Thursday, June 20, 2013

Confessions of an Imperfect Mom

I have a confession to make. I am a bit of a perfectionist. Let's say I'm a recovering perfectionist...that sounds a little more optimistic. The thing is, I didn't start out as a perfectionist. As a kid I had the messiest room this side of anywhere and my mom probably still mumbles something akin to "Pick that mess up now...that's the last time I'm telling you!" in her sleep. I'm not exactly sure when it happened, but somewhere around the time my high school boyfriend started teasing me for my pressing need to have all the sugar packets facing in the same direction at a restaurant, I realized I might be a little too cozy with needing things "just so".

While I no longer fret over sugar packet arrangements, the tendency towards feeling the need to be faultless still hangs around. To the unattuned eye these perfectionistic tendencies would probably not be apparent. I have the home of any normal parent of young kids. There are baby toys spread from hither to yon, dishes are in the sink as we speak (because I am currently avoiding them like the plague), and if you happen to sit down on my couch you will probably rise with dog hair stuck to your rear end...or maybe it will be baby spit up. It's really a toss up.

My point is, the need for things to be "just so" doesn't run through every area of my life. Like most perfectionists, I prefer to focus on a few things to be persnickety about. Unfortunately, the majority of
the time, my focus is Call it egocentric (because it is) but the one thing I want to be perfectly perfect all the time is me. I want to be the perfect wife. I want to be the perfect mom. I want my attitude to be perfect. I want my words to be perfect. I can give myself all the "self-talk" I want, but at the end of the day when I don't live up to those lofty standards I set for myself, that big red marker comes out and I give myself an "F".

Lately I have been thinking about how I want my daughter to view herself as she grows up. Like any good mom, I want her to have self-confidence. I want her to be a kind person. I want her to make healthy choices and I want her to love Jesus with all her might. But I also want her to have grace for herself when she fails. And I want her to be able to laugh when she makes a mistake. And I want her to know that she is loved no matter what. There will never be a big red "F" for her. Because each failure is a lesson, and through each failure we have an opportunity to grow.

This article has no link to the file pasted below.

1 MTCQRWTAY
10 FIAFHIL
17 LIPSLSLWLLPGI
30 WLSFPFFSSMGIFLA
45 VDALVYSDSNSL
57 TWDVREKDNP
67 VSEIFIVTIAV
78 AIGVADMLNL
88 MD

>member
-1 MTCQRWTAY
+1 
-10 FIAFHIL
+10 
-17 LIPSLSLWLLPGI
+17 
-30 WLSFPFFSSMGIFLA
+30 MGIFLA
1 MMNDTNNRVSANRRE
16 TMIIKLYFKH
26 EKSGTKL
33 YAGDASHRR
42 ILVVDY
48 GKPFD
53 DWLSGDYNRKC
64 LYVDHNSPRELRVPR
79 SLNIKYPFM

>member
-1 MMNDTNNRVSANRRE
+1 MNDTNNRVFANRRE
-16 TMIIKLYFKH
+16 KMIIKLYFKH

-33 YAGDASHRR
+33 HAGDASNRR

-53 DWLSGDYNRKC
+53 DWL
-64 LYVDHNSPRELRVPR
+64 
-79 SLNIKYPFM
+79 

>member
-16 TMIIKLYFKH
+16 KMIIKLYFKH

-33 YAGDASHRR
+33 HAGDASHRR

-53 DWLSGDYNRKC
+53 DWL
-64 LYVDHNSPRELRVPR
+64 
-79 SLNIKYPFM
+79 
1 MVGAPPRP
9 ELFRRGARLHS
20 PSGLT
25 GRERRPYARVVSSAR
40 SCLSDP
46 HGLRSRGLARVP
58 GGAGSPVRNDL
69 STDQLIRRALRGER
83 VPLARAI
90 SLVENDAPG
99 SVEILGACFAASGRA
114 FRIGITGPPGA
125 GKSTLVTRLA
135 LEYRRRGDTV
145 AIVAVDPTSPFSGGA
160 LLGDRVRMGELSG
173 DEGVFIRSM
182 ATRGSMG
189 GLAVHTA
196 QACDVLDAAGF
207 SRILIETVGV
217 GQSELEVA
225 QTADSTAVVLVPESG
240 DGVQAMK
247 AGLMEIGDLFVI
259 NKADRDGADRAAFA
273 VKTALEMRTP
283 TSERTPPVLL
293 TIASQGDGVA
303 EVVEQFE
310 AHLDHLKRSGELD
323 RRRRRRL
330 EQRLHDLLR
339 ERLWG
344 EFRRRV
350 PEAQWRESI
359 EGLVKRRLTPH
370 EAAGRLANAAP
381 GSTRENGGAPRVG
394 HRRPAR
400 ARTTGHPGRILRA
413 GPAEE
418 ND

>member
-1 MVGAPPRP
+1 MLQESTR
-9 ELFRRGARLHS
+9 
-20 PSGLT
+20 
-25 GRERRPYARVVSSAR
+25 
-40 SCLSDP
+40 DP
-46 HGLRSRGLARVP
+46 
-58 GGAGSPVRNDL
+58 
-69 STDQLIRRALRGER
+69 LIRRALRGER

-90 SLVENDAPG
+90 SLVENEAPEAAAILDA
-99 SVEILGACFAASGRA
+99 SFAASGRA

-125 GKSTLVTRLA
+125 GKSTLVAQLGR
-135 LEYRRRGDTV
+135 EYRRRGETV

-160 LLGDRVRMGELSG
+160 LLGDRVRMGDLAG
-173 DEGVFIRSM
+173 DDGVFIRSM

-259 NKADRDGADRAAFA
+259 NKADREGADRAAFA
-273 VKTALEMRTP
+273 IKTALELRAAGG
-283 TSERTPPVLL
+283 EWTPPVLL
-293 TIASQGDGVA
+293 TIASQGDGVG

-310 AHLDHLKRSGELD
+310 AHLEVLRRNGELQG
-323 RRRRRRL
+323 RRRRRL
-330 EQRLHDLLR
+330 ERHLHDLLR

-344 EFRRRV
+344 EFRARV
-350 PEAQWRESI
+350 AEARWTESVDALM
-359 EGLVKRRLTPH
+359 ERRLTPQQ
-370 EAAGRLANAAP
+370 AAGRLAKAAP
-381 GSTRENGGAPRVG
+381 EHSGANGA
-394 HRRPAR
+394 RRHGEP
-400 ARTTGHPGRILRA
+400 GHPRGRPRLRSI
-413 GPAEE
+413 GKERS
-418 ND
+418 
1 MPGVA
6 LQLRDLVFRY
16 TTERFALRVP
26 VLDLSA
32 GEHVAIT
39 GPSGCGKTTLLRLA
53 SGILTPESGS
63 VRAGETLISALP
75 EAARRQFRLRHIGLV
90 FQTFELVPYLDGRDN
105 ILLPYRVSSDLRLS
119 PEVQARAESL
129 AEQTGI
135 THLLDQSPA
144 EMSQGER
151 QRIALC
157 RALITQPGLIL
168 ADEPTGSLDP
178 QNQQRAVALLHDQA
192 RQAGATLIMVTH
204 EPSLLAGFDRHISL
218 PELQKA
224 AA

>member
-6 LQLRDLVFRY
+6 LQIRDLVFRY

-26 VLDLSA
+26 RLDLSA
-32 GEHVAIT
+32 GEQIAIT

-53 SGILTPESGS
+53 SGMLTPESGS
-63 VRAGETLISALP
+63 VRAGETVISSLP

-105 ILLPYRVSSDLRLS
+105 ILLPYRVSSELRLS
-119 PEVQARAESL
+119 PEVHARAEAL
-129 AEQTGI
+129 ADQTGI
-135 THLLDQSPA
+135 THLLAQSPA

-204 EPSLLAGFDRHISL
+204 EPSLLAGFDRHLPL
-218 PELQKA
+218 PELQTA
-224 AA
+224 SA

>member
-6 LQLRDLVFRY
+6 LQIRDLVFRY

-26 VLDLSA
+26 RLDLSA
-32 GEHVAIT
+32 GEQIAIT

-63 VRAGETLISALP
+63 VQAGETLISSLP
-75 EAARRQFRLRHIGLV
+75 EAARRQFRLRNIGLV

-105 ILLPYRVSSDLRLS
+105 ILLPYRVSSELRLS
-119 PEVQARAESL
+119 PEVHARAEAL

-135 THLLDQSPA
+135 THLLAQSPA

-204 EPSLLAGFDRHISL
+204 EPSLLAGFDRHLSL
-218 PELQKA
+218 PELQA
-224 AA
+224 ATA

The thing is (you know what's coming) if I want those things for her, I have to be the example. I have to be an example of kindness and graciousness both towards others and towards myself. I have to
show her that mistakes are opportunities to grow, and that when we fall we get back up and dust ourselves off. I will never be a perfect mom, no matter how bad I want to and no matter how hard I try. I need to be okay with that. I need to remember that most of what I teach my daughter won't be with my mouth, it will be with my actions. When I fall, how do I get back up? And what path do I take from that point? She will be watching. And my heart's hope is that when she falls, instead of finding me laying there in the dirt unwilling to rise, she will see me standing with an outstretched hand, ready to help her up. 


  1. I have had the same thoughts change me since having Rachel. I try to admit fault, feel free to change my mind, be quick to say I'm sorry, say I don't know, and just be open about my thought processes. I try to avoid the "because I said so" excuse and give really honest answers even if the answer is that "I'm tired right now." I think it validates those feelings and helps Rachel see that I'm not perfect and that is ok. I don't always have the answer, but we can all learn together.

    1. It is amazing how freeing it can be...when you get the hang of it. I am still learning! I think you are right Janelle, it is important for our children to see us learning and growing, and to be authentic with them. Thanks!


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